Posey's Tips & Tricks
The Road To Becoming a Microsoft MVP
While the official requirements are shrouded in secret, here are some tips to improve your odds.
Over the years I have been fortunate enough to have earned Microsoft's MVP award on eight different occasions. I started out as a Windows Server / IIS MVP and eventually transitioned into the Exchange Server group. For the last several years I have been an MVP in the File Systems / Storage area. As an MVP I have been asked to answer countless questions about Microsoft technologies. Even so, the one question that I seem to be asked more than any other is how to become a Microsoft MVP. That being the case, I wanted to take this opportunity to share a little bit of insight into the process.
Let me start off by saying that Microsoft does not publicize any official guidelines to becoming an MVP. While I wouldn't go so far as to say that the process is veiled in secrecy, I can tell you that Microsoft does not disclose their requirements. As such, there is no guaranteed method that I can give you for becoming a Microsoft MVP.
With that said, the first thing that you have to understand about the MVP program is that Microsoft treats the MVP program as an award, not as a certification. There is no exam that you can take to become an MVP. The only way to become an MVP is to be recognized by your peers.
The first step in this process is that you have to be nominated. The nomination can come from a Microsoft employee or from someone who is currently an MVP. Once a candidate has been nominated they are usually asked to provide information that substantiates their qualification for MVP status. This is where things get a little bit sketchy. After all, it is tough to prove that you deserve to be an MVP if Microsoft does not publicize the criteria.
So what does Microsoft look for? Unfortunately, I don't know the official answer. As matter of fact, I have even asked about the official qualifications.
Microsoft MVPs only retain their status for a year. After that, they have to be renewed in order to remain an MVP. Several years ago I was not renewed for whatever reason. I just happened to be in Redmond at the time and was able to have a face-to-face conversation with my former MVP lead (an MVP lead is a Microsoft employee who serves as a liaison to the MVPs). I told her that I respected her decision, but asked if there was anything that I should be doing in order to better my chances of becoming an MVP in the future. The answer that I received was that she was not able to disclose the official criteria and that her nondisclosure agreement prohibited her from giving me any advice. Thankfully, I was able to get back into the MVP program a few months later under a different MVP lead.
Even though I don't have any official Microsoft guidelines for becoming an MVP, there are some things that I can tell you. For starters, Microsoft looks very favorably upon people who correctly answer questions that are posted on the various technical message boards. In fact, most of the MVPs that I know have answered hundreds if not thousands of questions on the Web site social.Microsoft.com.
Microsoft also seems to look favorably upon those who educate the public on how to use Microsoft products. This can be done in a number of different ways. For example, I know of one Microsoft MVP who routinely writes TechNet articles addressing things that were neglected in Microsoft's official documentation. Several of the other MVPs that I know speak at technical conferences or write books about Microsoft products. I also know someone else who routinely creates YouTube videos demonstrating how to perform various tasks with Microsoft products. Regardless of the individual method that you use, you pretty much have to attract Microsoft's attention.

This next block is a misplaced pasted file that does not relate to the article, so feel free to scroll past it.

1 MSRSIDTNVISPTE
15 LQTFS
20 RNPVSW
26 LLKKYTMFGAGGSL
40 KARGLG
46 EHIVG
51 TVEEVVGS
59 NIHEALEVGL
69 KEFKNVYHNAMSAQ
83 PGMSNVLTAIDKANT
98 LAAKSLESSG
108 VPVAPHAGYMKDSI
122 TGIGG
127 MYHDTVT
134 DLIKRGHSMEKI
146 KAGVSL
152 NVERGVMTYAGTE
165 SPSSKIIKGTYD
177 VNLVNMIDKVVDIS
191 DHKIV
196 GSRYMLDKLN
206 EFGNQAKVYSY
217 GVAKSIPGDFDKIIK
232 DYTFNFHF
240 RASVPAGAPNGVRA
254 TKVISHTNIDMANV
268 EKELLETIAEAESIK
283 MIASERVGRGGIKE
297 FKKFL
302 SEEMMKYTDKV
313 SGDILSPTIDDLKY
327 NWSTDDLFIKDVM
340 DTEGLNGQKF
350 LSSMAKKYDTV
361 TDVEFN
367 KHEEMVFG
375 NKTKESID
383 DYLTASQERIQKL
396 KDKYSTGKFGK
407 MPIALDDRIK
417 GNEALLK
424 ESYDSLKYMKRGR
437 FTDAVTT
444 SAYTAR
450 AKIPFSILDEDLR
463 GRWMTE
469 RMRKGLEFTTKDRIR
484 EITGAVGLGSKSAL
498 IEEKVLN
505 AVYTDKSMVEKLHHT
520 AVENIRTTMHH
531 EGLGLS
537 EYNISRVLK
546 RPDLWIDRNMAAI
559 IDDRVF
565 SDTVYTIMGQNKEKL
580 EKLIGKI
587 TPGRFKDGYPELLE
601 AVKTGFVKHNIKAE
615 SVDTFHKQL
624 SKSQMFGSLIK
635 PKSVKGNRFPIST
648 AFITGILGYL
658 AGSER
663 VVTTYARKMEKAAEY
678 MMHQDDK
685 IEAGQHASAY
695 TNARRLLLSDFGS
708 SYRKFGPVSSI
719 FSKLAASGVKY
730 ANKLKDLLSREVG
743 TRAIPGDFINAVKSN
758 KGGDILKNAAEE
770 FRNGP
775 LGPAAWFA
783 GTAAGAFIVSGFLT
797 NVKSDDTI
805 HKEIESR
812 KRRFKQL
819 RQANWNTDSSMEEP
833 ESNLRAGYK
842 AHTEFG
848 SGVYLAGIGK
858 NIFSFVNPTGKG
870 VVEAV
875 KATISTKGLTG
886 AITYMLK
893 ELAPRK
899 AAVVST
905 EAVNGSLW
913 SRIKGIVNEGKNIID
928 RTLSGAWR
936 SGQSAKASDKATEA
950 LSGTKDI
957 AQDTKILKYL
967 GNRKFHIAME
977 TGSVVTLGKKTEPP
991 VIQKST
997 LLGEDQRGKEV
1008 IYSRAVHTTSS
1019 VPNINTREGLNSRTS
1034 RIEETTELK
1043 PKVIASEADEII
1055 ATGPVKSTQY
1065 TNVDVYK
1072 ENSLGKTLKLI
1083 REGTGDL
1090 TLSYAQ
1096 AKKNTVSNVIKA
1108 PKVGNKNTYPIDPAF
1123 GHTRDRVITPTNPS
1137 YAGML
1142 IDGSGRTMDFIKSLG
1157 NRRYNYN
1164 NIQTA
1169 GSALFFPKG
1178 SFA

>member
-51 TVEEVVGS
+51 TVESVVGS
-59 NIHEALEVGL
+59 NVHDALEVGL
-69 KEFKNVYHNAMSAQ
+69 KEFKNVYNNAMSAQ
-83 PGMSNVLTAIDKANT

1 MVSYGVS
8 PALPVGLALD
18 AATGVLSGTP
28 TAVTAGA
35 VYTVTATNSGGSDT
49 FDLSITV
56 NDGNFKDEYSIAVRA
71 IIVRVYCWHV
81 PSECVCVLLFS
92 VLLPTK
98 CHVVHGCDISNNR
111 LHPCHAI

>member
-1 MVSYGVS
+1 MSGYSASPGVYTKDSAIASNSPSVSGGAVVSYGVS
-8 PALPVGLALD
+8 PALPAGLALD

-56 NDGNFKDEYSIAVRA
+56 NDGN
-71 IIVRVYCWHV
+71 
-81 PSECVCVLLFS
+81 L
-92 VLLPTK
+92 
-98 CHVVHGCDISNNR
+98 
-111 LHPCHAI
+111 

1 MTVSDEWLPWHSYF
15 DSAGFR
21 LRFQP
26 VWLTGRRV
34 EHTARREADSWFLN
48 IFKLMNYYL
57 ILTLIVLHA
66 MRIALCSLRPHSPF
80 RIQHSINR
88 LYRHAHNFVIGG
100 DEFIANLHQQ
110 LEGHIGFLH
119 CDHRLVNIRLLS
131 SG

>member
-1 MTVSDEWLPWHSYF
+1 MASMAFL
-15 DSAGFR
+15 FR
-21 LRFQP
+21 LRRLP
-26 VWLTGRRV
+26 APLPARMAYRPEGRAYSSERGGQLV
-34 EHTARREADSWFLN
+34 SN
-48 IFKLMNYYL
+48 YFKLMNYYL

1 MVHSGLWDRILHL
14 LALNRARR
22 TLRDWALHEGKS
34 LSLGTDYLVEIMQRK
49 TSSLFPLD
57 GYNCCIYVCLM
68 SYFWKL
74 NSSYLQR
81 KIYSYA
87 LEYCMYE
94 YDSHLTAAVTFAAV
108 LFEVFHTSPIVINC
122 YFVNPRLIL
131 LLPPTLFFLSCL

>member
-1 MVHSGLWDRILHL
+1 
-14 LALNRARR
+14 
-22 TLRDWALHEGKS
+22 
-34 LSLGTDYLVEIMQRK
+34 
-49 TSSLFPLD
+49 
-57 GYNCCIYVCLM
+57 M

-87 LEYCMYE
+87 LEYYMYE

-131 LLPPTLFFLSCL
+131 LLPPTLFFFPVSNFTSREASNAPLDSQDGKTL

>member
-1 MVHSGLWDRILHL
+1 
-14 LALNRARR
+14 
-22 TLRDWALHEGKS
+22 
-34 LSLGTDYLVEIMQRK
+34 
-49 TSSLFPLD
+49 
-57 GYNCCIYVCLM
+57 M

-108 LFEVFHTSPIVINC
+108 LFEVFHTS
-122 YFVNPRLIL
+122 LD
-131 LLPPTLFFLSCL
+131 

As I mentioned earlier, once you have been nominated as a Microsoft MVP you have to provide documentation explaining why you deserve to be an MVP. Occasionally when I have submitted this documentation Microsoft has asked me some questions about it. I think that it is possible to use these questions to get a feel for what Microsoft really looks for.
Microsoft seems to take into account the number of people that you reach. For example, if you post a technical article or a video on a Web site that Microsoft may want to know how many people have clicked on your article or video. Presumably the greater the volume of traffic that your work has received, the better your chances.
Ultimately, I can't really give you much information beyond what I have observed for myself during my time as an MVP. One last thing that I can tell you though is that being an MVP is all about helping others. As such, the best advice that I can give you is to forget about working toward becoming an MVP. Strive to help as many people as you can and you will most likely eventually be recognized as a Microsoft MVP.
Brien Posey is a 16-time Microsoft MVP with decades of IT experience. As a freelance writer, Posey has written thousands of articles and contributed to several dozen books on a wide variety of IT topics. Prior to going freelance, Posey was a CIO for a national chain of hospitals and health care facilities. He has also served as a network administrator for some of the country's largest insurance companies and for the Department of Defense at Fort Knox. In addition to his continued work in IT, Posey has spent the last several years actively training as a commercial scientist-astronaut candidate in preparation to fly on a mission to study polar mesospheric clouds from space. You can follow his spaceflight training on his Web site at.